Projects for 2002
January 18, 2002
Now that trash collection is underway, I am turning my attention to a couple other projects in 2002. Take a look to see what consumes my days here in Cote d'Ivoire.
I started working with this group last year. You might remember my posting called "Just Another Day in the Village" about my first meeting with them. We have written cooperative bylaws and have applied to the local government for official status as a cooperative. When the official paperwork is done, I will put the word out to find a buyer for the cooperative's products. We'd like someone to come down from the north (where the Sahara desert keeps them from growing a variety of food) and buy our products by the truckload.
The cooperative also would like me to find a truck for them so they can drive their own products to a larger market. The population in Taabo is not large enough to buy everything the cooperative has to sell. I am not convinced that I want someone to donate a truck to the cooperative; I would rather see them save some of the money themselves. I'm still thinking on that one. The truck also will be used to take kids to school (over 10km away) and take sick people to the hospital.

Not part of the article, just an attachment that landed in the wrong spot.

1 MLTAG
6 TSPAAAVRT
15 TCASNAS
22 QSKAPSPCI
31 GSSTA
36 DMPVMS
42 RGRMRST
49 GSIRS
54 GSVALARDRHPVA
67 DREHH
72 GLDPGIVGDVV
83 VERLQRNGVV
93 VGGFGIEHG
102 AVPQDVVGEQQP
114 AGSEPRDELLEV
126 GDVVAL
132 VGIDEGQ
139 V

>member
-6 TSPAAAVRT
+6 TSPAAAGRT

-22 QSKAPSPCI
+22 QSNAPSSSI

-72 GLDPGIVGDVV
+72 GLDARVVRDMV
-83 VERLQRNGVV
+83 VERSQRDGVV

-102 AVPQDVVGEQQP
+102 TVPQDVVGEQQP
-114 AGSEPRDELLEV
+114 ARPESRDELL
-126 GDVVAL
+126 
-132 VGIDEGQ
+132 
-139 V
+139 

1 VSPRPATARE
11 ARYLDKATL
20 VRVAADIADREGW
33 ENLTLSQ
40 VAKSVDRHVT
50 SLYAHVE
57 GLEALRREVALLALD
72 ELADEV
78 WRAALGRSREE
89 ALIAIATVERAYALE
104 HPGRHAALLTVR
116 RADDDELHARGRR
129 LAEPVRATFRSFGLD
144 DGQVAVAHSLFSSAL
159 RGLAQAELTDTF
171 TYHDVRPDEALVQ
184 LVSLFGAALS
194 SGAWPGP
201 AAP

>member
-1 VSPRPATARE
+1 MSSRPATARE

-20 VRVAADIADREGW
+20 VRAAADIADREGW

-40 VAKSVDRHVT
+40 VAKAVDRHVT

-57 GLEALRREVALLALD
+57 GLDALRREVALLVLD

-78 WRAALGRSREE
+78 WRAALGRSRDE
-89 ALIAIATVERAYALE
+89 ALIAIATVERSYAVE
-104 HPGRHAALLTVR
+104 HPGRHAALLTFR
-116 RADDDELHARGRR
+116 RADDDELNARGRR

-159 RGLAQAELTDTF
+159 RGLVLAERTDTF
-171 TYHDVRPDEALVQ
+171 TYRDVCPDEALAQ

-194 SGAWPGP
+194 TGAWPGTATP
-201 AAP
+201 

Once the cooperative gets its sales going, we will move onto a literacy program for the cooperative members, and we will start planning a school to build in the village. I believe these women can do anything they put their minds to doing, and I look forward to seeing how we do in 2002.